The movie Prince of Egypt (1998) opens with the culling of the Hebrew slaves' newborn sons and introduces the hero, Moses, as a baby sent into the river by his mother in hopes of saving him. We witness the adoption of Moses into the royal family, and we are aware that his sister, Miriam, knows that the second prince of Egypt is her younger brother.
There is a time skip, and we see Moses and his elder adopted brother, Ramses, as mischievous young princes. Later, we are introduced to Tzipporah, who was captured in the desert and given to Moses by his brother. When she escapes from the palace, Moses follows her and runs into his biological siblings. His sister, Miriam, attempts to convince him of their sibling relationship, but he refuses to believe her until she sings their mother’s lullaby, introduced at the very beginning of the film, and Moses flees.
Moses then returns to the palace and confirms the truth of his past with his adoptive parents, but he also learns of the atrocities committed against the slaves by the pharaoh. Unable to stomach the abuse of the slaves now that he knows of his heritage, Moses attacks and kills an Egyptian overseer and escapes into the desert.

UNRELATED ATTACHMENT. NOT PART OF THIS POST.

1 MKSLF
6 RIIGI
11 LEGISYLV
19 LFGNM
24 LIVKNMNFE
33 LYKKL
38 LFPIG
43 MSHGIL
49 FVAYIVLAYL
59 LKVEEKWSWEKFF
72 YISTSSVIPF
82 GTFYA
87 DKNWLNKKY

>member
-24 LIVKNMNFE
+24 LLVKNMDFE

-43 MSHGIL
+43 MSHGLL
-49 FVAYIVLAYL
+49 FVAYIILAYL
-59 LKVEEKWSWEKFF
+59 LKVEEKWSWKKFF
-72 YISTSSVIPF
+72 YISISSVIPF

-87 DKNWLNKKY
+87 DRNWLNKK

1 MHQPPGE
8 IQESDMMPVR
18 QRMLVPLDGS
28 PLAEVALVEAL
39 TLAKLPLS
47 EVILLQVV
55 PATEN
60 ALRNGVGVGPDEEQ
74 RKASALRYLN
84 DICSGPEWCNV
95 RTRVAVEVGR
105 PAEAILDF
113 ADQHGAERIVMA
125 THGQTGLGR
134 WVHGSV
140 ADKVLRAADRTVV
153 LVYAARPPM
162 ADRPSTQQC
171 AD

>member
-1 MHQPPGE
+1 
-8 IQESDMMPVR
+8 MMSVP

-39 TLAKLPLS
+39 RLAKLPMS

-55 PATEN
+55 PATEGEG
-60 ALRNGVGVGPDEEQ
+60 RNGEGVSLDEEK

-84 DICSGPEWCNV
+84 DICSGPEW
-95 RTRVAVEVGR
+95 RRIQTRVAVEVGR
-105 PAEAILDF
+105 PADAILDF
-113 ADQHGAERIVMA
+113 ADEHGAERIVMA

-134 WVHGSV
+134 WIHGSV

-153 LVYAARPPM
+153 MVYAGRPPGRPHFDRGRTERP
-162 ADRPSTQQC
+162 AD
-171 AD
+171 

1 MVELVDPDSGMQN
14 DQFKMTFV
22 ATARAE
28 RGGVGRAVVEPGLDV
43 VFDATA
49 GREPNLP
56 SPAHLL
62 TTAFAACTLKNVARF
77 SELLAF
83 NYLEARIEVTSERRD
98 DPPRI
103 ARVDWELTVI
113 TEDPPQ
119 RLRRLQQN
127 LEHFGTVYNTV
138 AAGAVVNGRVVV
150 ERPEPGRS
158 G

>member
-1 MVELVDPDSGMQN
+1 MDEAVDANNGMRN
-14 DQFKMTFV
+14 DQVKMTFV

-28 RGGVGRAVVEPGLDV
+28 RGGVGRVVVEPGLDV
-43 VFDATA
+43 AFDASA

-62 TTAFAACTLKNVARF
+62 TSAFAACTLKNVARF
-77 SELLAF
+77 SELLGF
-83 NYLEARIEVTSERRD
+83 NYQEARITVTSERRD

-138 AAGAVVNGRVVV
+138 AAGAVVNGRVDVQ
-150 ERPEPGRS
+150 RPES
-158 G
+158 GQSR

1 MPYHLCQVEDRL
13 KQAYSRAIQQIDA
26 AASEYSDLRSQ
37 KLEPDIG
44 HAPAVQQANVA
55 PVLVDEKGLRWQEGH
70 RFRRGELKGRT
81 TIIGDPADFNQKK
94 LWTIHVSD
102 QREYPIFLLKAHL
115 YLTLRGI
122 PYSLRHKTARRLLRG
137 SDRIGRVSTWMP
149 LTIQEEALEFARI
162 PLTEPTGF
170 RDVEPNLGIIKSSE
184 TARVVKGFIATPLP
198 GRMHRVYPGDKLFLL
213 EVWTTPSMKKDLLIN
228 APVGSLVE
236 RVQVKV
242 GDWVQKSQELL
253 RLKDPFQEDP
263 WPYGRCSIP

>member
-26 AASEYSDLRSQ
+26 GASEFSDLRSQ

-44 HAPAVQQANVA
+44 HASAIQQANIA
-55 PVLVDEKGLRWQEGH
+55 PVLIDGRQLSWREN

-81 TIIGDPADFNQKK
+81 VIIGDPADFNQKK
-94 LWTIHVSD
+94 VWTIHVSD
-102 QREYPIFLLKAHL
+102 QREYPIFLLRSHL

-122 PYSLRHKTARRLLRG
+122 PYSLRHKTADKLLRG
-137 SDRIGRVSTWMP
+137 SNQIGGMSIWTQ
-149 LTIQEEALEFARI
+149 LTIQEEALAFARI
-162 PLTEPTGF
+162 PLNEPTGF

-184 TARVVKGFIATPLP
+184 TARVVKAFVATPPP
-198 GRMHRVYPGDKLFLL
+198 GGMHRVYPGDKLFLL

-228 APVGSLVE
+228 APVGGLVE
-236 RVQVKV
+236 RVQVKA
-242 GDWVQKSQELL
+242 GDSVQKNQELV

After nearly perishing in the desert, Moses is discovered by Tzipporah after saving her sisters from brigands. Moses is welcomed into the desert clan's way of life by Tzipporah's father, Jethro, and Moses eventually marries Tzipporah and becomes a shepherd. However, one day he is visited by a vision of God informing him that he is destined to free the slaves from Egypt and deliver them to the Promised Land.
Moses does as instructed and returns to Egypt with Tzipporah. He greets his elder brother, who is now Pharaoh, but is unable to convince his brother to let the slaves of Egypt free. The relationship between them sours as Moses continuously demands the Hebrews be set free, which enrages Ramses and incites him into treating the slaves more cruelly than before.
Moses inflicts nine of the ten plagues on the Egyptians, but when Ramses still refuses to set the Hebrews free, he inflicts the final plague on Egypt, the death of firstborn children of households not marked with the blood of a sacrificed lamb. After the death of his son, Ramses allows Moses to free the Hebrews.
Moses leads the freed slaves from Egypt, but when they reach the Red Sea, they quickly discover that a vengeful Ramses is set on hunting them down. A pillar of fire blocks the way for the Egyptians, and this allows Moses to part the Red Sea so that the Hebrews can escape to the Promised Land.